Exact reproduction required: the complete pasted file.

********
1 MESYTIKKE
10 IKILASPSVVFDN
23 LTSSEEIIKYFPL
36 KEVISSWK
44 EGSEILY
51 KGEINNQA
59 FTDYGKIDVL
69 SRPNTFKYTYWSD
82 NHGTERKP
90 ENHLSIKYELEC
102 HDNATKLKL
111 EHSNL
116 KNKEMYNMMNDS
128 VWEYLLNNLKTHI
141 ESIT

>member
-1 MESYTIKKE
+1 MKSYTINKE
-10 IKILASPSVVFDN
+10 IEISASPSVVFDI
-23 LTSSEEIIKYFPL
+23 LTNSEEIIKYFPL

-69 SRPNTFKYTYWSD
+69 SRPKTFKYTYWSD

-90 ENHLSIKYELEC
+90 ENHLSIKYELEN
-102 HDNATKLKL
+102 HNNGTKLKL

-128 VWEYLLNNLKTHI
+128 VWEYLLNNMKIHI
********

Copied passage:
1 MESYTIKKE
10 IKILASPSVVFDN
23 LTSSEEIIKYFPL
36 KEVISSWK
44 EGSEILY
51 KGEINNQA
59 FTDYGKIDVL
69 SRPNTFKYTYWSD
82 NHGTERKP
90 ENHLSIKYELEC
102 HDNATKLKL
111 EHSNL
116 KNKEMYNMMNDS
128 VWEYLLNNLKTHI
141 ESIT

>member
-1 MESYTIKKE
+1 MKSYTINKE
-10 IKILASPSVVFDN
+10 IEISASPSVVFDI
-23 LTSSEEIIKYFPL
+23 LTNSEEIIKYFPL

-69 SRPNTFKYTYWSD
+69 SRPKTFKYTYWSD

-90 ENHLSIKYELEC
+90 ENHLSIKYELEN
-102 HDNATKLKL
+102 HNNGTKLKL

-128 VWEYLLNNLKTHI
+128 VWEYLLNNMKIHI